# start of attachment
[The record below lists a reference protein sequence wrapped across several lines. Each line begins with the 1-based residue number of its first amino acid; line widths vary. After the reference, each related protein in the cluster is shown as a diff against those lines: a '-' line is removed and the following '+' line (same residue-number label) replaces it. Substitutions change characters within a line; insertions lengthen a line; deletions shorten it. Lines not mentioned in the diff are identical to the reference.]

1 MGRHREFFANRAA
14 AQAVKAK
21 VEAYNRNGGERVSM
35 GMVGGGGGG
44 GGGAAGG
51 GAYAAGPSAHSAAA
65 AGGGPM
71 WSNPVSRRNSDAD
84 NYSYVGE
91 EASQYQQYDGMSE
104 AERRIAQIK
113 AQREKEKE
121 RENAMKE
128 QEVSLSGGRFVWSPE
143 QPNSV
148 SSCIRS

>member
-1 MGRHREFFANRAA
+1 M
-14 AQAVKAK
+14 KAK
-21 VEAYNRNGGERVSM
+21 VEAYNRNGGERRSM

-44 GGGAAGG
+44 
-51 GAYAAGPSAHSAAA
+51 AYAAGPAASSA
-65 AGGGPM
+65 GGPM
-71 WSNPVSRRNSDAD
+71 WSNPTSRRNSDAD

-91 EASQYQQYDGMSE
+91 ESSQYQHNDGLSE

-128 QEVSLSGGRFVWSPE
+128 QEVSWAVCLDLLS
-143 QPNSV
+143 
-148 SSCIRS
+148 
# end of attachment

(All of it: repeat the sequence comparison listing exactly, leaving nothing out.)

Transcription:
[The record below lists a reference protein sequence wrapped across several lines. Each line begins with the 1-based residue number of its first amino acid; line widths vary. After the reference, each related protein in the cluster is shown as a diff against those lines: a '-' line is removed and the following '+' line (same residue-number label) replaces it. Substitutions change characters within a line; insertions lengthen a line; deletions shorten it. Lines not mentioned in the diff are identical to the reference.]

1 MGRHREFFANRAA
14 AQAVKAK
21 VEAYNRNGGERVSM
35 GMVGGGGGG
44 GGGAAGG
51 GAYAAGPSAHSAAA
65 AGGGPM
71 WSNPVSRRNSDAD
84 NYSYVGE
91 EASQYQQYDGMSE
104 AERRIAQIK
113 AQREKEKE
121 RENAMKE
128 QEVSLSGGRFVWSPE
143 QPNSV
148 SSCIRS

>member
-1 MGRHREFFANRAA
+1 M
-14 AQAVKAK
+14 KAK
-21 VEAYNRNGGERVSM
+21 VEAYNRNGGERRSM

-44 GGGAAGG
+44 
-51 GAYAAGPSAHSAAA
+51 AYAAGPAASSA
-65 AGGGPM
+65 GGPM
-71 WSNPVSRRNSDAD
+71 WSNPTSRRNSDAD

-91 EASQYQQYDGMSE
+91 ESSQYQHNDGLSE

-128 QEVSLSGGRFVWSPE
+128 QEVSWAVCLDLLS
-143 QPNSV
+143 
-148 SSCIRS
+148 